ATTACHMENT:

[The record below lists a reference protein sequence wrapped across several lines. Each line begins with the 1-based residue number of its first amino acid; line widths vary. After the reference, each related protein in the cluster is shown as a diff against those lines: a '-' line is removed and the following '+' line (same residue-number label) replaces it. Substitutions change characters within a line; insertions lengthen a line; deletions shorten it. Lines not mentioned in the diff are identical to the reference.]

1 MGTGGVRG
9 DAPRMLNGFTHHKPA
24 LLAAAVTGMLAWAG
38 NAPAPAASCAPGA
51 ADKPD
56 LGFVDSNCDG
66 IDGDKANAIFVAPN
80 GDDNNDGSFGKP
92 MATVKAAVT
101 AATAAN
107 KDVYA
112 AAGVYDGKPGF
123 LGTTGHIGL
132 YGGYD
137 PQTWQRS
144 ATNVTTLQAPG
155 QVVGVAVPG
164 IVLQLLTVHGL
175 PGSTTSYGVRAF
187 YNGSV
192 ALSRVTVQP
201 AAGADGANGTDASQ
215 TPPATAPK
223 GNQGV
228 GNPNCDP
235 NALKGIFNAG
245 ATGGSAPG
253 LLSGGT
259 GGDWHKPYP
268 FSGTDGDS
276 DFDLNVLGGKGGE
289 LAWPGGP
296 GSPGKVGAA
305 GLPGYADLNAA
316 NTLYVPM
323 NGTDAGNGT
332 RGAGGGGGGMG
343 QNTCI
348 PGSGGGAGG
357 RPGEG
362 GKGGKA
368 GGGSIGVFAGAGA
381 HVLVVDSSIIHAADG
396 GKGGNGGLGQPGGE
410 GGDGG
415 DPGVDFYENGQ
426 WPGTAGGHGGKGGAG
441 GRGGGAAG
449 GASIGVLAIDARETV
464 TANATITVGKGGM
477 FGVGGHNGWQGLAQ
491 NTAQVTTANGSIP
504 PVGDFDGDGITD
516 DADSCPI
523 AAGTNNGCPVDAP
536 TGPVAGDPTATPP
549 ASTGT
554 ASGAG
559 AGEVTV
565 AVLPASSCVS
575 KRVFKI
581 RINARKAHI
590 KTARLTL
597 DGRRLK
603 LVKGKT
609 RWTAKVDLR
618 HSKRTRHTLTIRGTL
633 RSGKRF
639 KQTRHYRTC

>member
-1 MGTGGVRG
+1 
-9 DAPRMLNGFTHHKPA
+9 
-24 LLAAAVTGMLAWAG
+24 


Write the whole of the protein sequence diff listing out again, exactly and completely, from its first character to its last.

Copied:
[The record below lists a reference protein sequence wrapped across several lines. Each line begins with the 1-based residue number of its first amino acid; line widths vary. After the reference, each related protein in the cluster is shown as a diff against those lines: a '-' line is removed and the following '+' line (same residue-number label) replaces it. Substitutions change characters within a line; insertions lengthen a line; deletions shorten it. Lines not mentioned in the diff are identical to the reference.]

1 MGTGGVRG
9 DAPRMLNGFTHHKPA
24 LLAAAVTGMLAWAG
38 NAPAPAASCAPGA
51 ADKPD
56 LGFVDSNCDG
66 IDGDKANAIFVAPN
80 GDDNNDGSFGKP
92 MATVKAAVT
101 AATAAN
107 KDVYA
112 AAGVYDGKPGF
123 LGTTGHIGL
132 YGGYD
137 PQTWQRS
144 ATNVTTLQAPG
155 QVVGVAVPG
164 IVLQLLTVHGL
175 PGSTTSYGVRAF
187 YNGSV
192 ALSRVTVQP
201 AAGADGANGTDASQ
215 TPPATAPK
223 GNQGV
228 GNPNCDP
235 NALKGIFNAG
245 ATGGSAPG
253 LLSGGT
259 GGDWHKPYP
268 FSGTDGDS
276 DFDLNVLGGKGGE
289 LAWPGGP
296 GSPGKVGAA
305 GLPGYADLNAA
316 NTLYVPM
323 NGTDAGNGT
332 RGAGGGGGGMG
343 QNTCI
348 PGSGGGAGG
357 RPGEG
362 GKGGKA
368 GGGSIGVFAGAGA
381 HVLVVDSSIIHAADG
396 GKGGNGGLGQPGGE
410 GGDGG
415 DPGVDFYENGQ
426 WPGTAGGHGGKGGAG
441 GRGGGAAG
449 GASIGVLAIDARETV
464 TANATITVGKGGM
477 FGVGGHNGWQGLAQ
491 NTAQVTTANGSIP
504 PVGDFDGDGITD
516 DADSCPI
523 AAGTNNGCPVDAP
536 TGPVAGDPTATPP
549 ASTGT
554 ASGAG
559 AGEVTV
565 AVLPASSCVS
575 KRVFKI
581 RINARKAHI
590 KTARLTL
597 DGRRLK
603 LVKGKT
609 RWTAKVDLR
618 HSKRTRHTLTIRGTL
633 RSGKRF
639 KQTRHYRTC

>member
-1 MGTGGVRG
+1 
-9 DAPRMLNGFTHHKPA
+9 
-24 LLAAAVTGMLAWAG
+24 